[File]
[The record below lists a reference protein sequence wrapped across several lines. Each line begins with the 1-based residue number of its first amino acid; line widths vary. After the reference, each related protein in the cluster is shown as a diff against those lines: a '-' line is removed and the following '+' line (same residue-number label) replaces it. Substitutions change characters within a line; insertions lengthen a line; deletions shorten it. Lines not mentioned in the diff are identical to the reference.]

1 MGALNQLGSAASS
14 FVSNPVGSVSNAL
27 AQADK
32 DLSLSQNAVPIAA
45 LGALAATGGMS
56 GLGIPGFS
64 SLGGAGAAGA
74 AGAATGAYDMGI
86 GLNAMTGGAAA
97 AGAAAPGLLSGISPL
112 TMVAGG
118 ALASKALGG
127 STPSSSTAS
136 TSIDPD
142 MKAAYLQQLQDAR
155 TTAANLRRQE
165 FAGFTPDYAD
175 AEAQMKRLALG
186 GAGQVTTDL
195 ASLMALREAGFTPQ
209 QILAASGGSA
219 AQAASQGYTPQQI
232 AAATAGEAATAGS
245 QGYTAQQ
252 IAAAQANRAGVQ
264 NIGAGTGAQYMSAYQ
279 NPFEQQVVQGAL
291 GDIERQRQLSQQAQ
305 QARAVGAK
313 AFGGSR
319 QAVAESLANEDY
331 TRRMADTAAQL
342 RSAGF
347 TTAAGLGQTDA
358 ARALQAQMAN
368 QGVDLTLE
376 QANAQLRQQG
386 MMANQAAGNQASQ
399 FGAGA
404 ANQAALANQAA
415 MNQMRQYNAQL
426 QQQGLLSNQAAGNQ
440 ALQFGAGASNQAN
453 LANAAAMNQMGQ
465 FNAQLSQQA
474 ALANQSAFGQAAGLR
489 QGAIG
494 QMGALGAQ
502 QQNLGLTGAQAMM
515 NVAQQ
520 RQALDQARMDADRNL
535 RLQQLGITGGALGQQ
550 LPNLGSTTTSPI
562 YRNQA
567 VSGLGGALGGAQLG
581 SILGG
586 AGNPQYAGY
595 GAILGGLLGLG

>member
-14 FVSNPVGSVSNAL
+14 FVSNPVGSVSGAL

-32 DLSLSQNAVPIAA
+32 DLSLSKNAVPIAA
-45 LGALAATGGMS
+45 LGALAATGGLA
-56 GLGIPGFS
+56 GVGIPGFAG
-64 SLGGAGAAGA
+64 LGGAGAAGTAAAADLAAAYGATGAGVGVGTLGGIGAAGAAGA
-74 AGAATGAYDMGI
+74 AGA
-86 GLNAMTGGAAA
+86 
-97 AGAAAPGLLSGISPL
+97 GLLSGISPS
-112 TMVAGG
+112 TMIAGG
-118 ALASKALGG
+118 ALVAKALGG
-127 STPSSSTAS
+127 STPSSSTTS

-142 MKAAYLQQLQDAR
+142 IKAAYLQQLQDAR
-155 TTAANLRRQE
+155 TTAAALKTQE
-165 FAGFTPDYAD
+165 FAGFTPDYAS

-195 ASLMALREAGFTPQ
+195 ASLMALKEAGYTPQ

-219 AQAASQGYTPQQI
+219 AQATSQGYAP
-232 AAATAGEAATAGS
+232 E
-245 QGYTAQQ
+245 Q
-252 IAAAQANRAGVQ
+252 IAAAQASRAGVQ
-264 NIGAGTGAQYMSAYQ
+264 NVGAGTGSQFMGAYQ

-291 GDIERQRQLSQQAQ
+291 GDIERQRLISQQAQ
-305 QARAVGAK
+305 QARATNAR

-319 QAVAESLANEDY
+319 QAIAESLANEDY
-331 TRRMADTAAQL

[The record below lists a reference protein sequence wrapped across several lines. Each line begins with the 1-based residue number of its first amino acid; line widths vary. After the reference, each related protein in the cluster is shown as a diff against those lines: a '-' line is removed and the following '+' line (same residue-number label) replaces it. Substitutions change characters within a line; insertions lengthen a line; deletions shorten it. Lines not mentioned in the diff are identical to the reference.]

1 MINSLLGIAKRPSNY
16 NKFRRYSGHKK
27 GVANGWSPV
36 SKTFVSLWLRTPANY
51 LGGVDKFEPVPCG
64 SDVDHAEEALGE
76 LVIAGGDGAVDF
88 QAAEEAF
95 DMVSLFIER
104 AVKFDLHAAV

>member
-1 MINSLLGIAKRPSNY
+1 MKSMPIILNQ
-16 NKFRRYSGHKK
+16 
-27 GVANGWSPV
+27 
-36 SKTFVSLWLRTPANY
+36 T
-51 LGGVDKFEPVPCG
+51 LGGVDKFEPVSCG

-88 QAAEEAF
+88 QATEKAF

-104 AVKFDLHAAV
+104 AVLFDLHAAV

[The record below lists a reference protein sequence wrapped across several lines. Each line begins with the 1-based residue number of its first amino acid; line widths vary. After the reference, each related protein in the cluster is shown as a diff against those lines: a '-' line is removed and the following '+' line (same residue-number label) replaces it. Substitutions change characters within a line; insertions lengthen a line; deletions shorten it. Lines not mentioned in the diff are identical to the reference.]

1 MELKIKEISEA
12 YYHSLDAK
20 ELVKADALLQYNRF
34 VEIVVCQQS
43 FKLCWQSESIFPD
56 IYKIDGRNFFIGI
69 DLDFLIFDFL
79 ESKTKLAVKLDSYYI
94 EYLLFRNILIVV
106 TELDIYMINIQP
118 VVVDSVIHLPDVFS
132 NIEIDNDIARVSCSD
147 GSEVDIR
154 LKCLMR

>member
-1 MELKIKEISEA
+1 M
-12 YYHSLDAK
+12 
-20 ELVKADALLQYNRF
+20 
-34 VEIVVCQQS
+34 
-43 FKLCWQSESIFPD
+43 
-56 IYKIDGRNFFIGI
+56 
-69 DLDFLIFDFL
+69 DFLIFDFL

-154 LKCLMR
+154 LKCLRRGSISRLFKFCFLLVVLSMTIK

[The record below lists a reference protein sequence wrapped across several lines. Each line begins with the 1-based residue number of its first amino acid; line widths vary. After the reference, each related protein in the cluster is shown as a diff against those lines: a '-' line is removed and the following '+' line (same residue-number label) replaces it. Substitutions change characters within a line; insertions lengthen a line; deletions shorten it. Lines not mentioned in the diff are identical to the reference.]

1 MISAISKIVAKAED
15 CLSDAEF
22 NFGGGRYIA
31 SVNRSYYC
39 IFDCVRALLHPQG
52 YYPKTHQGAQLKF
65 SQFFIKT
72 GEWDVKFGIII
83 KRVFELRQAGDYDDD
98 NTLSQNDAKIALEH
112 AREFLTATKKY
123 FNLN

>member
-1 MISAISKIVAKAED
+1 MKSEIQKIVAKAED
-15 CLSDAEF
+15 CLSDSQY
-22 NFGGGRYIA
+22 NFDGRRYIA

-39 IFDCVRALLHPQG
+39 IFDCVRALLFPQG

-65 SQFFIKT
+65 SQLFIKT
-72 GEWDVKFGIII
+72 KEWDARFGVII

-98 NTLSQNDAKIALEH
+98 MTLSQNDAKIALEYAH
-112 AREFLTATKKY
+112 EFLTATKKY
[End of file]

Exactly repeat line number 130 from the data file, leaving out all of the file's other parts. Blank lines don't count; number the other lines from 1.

-88 QAAEEAF